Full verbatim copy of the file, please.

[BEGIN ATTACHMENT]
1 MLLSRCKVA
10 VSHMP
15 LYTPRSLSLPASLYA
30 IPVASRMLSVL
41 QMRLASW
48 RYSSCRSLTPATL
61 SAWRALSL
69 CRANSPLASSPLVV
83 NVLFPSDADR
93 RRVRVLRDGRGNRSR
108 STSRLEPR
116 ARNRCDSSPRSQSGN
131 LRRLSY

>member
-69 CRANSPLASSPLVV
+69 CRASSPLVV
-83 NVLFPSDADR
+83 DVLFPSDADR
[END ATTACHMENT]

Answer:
1 MLLSRCKVA
10 VSHMP
15 LYTPRSLSLPASLYA
30 IPVASRMLSVL
41 QMRLASW
48 RYSSCRSLTPATL
61 SAWRALSL
69 CRANSPLASSPLVV
83 NVLFPSDADR
93 RRVRVLRDGRGNRSR
108 STSRLEPR
116 ARNRCDSSPRSQSGN
131 LRRLSY

>member
-69 CRANSPLASSPLVV
+69 CRASSPLVV
-83 NVLFPSDADR
+83 DVLFPSDADR